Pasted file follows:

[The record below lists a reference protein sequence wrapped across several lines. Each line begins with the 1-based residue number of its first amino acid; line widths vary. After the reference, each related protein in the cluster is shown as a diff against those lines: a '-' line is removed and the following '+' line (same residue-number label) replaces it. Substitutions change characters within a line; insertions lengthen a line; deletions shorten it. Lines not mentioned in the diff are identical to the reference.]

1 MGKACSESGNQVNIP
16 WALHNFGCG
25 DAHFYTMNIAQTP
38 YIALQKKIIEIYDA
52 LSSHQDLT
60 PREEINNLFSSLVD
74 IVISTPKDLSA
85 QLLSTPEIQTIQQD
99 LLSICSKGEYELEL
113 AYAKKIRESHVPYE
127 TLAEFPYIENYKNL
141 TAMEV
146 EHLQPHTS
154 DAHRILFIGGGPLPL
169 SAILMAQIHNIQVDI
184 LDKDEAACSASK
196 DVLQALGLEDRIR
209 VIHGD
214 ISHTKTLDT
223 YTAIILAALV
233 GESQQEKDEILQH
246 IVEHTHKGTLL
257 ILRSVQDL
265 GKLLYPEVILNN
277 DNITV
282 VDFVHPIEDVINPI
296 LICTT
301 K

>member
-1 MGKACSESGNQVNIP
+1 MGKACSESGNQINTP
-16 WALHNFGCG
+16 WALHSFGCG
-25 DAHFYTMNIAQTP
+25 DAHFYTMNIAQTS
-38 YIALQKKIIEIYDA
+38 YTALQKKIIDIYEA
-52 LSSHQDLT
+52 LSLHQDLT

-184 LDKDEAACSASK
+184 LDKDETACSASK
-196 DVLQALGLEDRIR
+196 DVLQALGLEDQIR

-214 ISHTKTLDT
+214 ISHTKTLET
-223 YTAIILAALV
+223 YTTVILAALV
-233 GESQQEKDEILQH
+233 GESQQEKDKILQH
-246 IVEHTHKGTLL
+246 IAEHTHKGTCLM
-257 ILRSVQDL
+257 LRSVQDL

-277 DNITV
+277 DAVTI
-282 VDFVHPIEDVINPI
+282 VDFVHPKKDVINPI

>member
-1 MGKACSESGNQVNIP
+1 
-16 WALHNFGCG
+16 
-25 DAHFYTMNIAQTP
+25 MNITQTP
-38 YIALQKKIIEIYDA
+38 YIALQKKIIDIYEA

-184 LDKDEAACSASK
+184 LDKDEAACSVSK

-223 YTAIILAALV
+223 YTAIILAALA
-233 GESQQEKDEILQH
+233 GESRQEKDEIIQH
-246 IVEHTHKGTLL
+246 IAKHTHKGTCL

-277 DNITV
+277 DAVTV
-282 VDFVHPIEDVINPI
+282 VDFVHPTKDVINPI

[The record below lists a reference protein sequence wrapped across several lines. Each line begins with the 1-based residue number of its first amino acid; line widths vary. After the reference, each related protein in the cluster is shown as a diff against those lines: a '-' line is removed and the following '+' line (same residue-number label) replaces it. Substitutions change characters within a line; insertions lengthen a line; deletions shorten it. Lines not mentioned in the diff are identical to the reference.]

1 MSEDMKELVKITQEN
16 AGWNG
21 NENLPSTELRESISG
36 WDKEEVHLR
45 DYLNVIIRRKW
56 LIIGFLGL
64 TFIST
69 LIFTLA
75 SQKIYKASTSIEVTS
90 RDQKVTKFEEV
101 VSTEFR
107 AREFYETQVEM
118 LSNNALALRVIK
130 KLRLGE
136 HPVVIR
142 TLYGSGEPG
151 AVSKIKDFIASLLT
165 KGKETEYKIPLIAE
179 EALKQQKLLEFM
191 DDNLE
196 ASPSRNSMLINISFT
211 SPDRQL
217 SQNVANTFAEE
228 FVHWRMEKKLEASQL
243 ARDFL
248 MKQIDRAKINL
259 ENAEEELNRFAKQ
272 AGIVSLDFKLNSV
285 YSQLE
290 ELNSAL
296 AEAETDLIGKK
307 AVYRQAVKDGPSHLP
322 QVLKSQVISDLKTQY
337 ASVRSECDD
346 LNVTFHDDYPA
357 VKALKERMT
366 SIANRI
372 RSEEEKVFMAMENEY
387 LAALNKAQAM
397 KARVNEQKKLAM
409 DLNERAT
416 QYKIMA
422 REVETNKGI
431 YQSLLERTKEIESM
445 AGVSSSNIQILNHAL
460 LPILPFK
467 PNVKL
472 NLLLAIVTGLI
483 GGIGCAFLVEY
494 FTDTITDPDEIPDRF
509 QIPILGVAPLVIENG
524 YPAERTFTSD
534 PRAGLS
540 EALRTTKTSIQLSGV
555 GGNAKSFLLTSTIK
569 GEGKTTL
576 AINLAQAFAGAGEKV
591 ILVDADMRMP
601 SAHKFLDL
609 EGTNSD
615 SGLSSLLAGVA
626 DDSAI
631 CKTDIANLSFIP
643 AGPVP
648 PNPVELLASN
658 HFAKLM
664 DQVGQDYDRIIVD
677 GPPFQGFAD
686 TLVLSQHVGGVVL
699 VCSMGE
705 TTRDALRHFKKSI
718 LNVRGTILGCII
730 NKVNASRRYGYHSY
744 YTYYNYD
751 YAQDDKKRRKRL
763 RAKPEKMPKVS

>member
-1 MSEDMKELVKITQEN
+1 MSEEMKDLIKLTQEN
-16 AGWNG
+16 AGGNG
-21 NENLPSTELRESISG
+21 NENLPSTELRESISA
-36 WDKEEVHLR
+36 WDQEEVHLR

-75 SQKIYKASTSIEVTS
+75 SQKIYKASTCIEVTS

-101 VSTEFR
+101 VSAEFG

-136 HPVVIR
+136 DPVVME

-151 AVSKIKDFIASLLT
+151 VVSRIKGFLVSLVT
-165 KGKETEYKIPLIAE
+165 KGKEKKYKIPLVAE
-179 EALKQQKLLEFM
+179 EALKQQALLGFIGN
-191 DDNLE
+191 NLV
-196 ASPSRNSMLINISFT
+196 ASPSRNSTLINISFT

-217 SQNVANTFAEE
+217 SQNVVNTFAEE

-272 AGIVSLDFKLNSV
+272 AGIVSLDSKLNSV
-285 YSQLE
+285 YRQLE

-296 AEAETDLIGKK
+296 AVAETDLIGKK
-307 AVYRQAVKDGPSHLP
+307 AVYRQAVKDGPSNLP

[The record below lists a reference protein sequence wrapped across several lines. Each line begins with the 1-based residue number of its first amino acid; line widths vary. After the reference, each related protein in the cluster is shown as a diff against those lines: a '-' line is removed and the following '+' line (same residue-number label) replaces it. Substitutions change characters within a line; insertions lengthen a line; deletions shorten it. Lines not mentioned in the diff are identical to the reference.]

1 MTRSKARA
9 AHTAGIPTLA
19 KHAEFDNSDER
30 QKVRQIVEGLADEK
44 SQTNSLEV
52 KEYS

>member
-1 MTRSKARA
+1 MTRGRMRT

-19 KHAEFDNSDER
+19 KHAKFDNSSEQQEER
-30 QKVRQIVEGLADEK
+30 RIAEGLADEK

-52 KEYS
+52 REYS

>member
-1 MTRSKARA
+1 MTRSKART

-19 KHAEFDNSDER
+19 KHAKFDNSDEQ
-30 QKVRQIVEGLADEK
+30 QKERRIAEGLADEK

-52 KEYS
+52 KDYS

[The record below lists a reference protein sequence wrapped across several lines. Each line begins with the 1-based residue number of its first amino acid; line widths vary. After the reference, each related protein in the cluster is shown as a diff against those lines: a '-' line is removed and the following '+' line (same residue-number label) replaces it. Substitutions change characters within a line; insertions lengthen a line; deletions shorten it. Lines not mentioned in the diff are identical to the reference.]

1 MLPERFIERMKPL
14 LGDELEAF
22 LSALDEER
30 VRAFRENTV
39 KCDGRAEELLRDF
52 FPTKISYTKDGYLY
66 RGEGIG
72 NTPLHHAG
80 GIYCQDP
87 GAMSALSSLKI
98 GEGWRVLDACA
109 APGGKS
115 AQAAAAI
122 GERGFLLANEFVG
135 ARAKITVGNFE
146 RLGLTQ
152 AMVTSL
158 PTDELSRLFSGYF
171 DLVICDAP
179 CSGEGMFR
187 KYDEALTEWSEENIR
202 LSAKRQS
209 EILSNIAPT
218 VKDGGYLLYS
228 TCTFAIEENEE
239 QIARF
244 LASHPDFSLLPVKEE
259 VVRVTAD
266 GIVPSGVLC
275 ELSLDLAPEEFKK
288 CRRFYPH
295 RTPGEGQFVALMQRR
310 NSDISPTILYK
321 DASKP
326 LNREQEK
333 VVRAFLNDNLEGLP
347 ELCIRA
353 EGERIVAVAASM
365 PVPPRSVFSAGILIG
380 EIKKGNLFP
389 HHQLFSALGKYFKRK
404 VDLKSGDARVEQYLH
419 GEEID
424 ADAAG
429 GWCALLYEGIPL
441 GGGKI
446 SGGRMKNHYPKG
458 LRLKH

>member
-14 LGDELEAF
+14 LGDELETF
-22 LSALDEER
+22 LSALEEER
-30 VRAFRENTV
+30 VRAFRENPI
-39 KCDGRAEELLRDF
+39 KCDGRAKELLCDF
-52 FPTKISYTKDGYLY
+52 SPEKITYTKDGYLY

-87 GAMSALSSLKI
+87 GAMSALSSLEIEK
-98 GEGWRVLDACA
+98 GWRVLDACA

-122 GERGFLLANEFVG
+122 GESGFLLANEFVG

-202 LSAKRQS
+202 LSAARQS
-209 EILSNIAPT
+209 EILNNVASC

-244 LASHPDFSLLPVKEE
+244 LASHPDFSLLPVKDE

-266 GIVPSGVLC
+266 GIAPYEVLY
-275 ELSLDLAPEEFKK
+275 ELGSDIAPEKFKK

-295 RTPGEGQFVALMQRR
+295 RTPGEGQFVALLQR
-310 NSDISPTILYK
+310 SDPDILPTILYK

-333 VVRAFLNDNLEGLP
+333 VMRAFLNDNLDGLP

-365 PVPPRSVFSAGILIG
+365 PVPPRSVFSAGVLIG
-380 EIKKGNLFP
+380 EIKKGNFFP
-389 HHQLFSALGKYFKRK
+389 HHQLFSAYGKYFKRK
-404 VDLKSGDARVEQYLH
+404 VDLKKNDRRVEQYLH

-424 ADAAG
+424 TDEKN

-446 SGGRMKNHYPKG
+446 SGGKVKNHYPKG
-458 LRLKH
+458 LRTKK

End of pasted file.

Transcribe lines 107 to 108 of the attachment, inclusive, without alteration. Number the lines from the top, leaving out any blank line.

259 ENAEEELNRFAKQ
272 AGIVSLDFKLNSV